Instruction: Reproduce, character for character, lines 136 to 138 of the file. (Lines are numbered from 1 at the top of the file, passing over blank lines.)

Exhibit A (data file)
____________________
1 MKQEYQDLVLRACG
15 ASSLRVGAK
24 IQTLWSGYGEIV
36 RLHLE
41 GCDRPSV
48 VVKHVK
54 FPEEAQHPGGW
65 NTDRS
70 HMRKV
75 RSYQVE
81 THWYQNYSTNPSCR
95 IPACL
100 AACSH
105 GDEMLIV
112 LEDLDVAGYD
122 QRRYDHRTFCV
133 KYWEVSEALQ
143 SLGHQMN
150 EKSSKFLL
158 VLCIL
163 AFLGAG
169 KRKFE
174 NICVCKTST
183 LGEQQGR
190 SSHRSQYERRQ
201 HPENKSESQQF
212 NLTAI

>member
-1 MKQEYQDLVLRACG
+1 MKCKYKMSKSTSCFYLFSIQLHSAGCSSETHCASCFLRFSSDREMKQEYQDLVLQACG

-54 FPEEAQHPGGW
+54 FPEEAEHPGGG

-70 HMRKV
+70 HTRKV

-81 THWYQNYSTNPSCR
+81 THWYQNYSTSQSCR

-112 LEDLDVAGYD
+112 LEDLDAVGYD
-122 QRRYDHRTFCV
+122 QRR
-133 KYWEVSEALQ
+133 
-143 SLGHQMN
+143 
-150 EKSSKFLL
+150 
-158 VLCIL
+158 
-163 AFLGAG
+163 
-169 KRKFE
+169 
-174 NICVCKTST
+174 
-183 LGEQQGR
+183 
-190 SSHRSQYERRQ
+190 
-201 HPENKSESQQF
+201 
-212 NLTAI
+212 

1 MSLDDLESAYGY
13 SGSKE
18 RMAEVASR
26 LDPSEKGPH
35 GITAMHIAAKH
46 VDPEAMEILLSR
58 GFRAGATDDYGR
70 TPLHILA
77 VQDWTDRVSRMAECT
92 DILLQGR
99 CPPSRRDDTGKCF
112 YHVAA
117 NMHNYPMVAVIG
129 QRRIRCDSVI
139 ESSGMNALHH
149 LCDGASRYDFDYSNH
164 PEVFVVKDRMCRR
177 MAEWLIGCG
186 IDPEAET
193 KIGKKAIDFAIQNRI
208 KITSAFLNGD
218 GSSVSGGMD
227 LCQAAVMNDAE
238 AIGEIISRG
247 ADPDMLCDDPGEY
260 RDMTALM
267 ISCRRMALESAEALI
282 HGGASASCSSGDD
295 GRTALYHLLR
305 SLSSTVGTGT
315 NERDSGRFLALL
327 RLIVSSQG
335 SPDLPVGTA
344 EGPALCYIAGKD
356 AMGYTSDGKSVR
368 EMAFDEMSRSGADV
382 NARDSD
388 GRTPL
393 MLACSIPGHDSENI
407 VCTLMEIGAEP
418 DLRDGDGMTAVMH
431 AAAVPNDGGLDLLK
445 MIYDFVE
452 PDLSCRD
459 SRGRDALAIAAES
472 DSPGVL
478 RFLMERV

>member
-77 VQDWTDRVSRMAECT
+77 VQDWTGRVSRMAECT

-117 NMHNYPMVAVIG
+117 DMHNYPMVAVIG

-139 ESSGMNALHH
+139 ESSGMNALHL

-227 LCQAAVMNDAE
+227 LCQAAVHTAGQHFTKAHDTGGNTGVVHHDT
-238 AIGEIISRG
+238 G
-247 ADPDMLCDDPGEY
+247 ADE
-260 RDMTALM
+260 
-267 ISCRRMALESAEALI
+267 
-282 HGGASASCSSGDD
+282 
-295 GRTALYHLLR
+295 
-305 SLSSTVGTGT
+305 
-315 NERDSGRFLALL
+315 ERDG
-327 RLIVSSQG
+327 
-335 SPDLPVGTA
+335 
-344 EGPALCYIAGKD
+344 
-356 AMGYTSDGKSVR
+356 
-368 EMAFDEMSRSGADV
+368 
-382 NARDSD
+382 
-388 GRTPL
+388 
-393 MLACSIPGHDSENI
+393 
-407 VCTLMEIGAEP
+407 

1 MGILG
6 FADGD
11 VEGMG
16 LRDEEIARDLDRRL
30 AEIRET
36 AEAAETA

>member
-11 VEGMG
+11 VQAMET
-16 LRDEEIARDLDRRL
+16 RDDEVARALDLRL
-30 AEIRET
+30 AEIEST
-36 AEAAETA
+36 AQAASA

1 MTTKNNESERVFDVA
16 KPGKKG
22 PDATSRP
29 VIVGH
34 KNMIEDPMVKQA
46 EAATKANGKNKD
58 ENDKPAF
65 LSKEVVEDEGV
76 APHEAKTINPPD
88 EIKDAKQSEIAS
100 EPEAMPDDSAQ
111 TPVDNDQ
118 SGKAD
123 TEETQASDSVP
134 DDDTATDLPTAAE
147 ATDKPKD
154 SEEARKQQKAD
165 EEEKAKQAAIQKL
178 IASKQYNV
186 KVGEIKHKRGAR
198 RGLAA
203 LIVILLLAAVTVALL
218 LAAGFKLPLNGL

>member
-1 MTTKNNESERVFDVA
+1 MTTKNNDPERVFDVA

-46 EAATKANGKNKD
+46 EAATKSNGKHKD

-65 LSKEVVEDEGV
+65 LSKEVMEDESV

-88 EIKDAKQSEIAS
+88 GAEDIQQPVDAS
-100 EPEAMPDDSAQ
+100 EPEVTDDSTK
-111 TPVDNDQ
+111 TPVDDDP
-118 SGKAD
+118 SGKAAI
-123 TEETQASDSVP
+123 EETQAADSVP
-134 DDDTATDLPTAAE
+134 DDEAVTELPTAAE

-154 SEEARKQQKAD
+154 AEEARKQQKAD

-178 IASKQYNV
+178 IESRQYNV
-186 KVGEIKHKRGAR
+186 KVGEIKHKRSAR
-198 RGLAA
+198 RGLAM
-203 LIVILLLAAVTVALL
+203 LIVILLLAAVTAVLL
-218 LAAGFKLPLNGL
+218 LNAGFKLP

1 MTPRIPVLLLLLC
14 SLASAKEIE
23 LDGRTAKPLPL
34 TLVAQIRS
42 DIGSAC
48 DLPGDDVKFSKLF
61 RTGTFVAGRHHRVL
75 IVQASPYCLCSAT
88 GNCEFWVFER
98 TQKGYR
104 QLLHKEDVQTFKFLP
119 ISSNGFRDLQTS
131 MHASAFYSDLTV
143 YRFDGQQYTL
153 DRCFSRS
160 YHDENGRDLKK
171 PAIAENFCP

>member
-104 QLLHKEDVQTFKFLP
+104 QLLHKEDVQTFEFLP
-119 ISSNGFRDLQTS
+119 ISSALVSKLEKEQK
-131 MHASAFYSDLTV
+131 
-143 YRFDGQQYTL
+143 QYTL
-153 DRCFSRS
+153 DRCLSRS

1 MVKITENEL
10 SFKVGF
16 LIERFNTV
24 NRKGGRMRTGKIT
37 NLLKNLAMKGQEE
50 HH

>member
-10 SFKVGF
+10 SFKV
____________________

+327 
-335 SPDLPVGTA
+335 